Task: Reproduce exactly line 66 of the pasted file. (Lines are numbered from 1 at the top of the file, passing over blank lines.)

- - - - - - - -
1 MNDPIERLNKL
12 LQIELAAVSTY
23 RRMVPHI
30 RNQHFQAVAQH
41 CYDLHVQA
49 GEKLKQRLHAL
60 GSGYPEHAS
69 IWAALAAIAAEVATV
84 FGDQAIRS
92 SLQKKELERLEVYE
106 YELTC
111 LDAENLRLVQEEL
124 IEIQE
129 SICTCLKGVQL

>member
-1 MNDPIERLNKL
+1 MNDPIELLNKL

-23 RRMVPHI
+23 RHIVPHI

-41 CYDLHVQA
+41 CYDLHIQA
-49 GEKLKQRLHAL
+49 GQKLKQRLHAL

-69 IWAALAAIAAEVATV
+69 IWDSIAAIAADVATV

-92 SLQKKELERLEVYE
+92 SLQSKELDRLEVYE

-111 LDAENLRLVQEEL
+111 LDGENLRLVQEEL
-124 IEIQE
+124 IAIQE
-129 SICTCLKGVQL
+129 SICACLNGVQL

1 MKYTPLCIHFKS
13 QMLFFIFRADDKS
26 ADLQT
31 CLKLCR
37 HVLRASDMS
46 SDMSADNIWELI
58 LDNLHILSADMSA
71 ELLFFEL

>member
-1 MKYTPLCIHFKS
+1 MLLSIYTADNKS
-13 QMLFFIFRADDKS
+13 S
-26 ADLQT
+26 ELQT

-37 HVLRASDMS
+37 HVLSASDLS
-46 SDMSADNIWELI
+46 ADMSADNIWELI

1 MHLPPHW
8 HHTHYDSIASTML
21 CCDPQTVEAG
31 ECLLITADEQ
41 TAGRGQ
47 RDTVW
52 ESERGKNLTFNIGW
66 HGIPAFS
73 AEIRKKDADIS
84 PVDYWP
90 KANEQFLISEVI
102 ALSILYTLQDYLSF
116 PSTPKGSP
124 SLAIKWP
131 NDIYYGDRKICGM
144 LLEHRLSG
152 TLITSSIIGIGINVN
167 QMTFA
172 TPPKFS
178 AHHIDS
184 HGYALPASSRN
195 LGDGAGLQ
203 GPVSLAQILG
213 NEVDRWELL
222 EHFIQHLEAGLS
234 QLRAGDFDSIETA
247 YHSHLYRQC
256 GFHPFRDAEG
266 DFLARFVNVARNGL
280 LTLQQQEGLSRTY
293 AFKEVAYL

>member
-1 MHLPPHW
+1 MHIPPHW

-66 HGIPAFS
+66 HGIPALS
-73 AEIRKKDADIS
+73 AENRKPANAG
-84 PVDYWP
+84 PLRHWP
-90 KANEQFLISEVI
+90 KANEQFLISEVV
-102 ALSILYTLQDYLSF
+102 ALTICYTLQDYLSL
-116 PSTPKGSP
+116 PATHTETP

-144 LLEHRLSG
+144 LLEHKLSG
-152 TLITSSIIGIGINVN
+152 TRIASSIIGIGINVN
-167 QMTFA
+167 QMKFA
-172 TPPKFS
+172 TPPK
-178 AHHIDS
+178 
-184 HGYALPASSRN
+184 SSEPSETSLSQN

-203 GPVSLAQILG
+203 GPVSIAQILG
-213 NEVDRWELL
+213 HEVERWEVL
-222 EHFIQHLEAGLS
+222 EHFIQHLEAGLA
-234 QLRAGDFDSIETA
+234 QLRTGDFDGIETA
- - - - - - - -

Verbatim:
124 SLAIKWP